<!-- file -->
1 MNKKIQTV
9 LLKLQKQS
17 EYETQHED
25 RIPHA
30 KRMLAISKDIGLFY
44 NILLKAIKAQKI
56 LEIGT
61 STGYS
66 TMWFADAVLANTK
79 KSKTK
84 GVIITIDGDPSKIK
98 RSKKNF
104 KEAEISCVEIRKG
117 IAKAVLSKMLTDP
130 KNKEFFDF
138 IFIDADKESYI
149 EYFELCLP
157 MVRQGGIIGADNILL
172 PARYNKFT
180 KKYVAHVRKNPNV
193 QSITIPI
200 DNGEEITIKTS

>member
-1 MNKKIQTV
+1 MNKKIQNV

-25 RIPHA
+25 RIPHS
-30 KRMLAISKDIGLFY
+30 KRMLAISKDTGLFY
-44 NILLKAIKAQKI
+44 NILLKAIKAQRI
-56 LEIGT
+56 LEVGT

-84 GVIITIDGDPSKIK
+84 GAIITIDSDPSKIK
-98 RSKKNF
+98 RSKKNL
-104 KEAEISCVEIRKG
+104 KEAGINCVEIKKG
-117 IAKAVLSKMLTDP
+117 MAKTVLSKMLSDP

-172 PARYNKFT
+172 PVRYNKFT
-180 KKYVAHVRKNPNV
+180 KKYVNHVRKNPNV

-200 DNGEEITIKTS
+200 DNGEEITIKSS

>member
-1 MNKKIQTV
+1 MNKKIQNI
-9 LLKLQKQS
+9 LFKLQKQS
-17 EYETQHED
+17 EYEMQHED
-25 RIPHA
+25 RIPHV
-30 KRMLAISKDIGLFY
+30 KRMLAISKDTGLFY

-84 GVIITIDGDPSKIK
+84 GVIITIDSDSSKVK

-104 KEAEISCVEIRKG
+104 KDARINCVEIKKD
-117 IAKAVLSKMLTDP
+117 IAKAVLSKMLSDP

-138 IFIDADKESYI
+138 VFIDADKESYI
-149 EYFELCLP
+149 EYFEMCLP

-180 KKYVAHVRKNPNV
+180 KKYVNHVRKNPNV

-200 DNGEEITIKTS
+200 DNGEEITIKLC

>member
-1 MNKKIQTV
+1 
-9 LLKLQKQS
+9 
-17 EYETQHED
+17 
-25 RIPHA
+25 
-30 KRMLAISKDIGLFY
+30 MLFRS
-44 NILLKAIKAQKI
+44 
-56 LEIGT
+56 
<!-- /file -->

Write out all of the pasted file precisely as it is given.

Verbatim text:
1 MNKKIQTV
9 LLKLQKQS
17 EYETQHED
25 RIPHA
30 KRMLAISKDIGLFY
44 NILLKAIKAQKI
56 LEIGT
61 STGYS
66 TMWFADAVLANTK
79 KSKTK
84 GVIITIDGDPSKIK
98 RSKKNF
104 KEAEISCVEIRKG
117 IAKAVLSKMLTDP
130 KNKEFFDF
138 IFIDADKESYI
149 EYFELCLP
157 MVRQGGIIGADNILL
172 PARYNKFT
180 KKYVAHVRKNPNV
193 QSITIPI
200 DNGEEITIKTS

>member
-1 MNKKIQTV
+1 MNKKIQNV

-25 RIPHA
+25 RIPHS
-30 KRMLAISKDIGLFY
+30 KRMLAISKDTGLFY
-44 NILLKAIKAQKI
+44 NILLKAIKAQRI
-56 LEIGT
+56 LEVGT

-84 GVIITIDGDPSKIK
+84 GAIITIDSDPSKIK
-98 RSKKNF
+98 RSKKNL
-104 KEAEISCVEIRKG
+104 KEAGINCVEIKKG
-117 IAKAVLSKMLTDP
+117 MAKTVLSKMLSDP

-172 PARYNKFT
+172 PVRYNKFT
-180 KKYVAHVRKNPNV
+180 KKYVNHVRKNPNV

-200 DNGEEITIKTS
+200 DNGEEITIKSS

>member
-1 MNKKIQTV
+1 MNKKIQNI
-9 LLKLQKQS
+9 LFKLQKQS
-17 EYETQHED
+17 EYEMQHED
-25 RIPHA
+25 RIPHV
-30 KRMLAISKDIGLFY
+30 KRMLAISKDTGLFY

-84 GVIITIDGDPSKIK
+84 GVIITIDSDSSKVK

-104 KEAEISCVEIRKG
+104 KDARINCVEIKKD
-117 IAKAVLSKMLTDP
+117 IAKAVLSKMLSDP

-138 IFIDADKESYI
+138 VFIDADKESYI
-149 EYFELCLP
+149 EYFEMCLP

-180 KKYVAHVRKNPNV
+180 KKYVNHVRKNPNV

-200 DNGEEITIKTS
+200 DNGEEITIKLC

>member
-1 MNKKIQTV
+1 
-9 LLKLQKQS
+9 
-17 EYETQHED
+17 
-25 RIPHA
+25 
-30 KRMLAISKDIGLFY
+30 MLFRS
-44 NILLKAIKAQKI
+44 
-56 LEIGT
+56 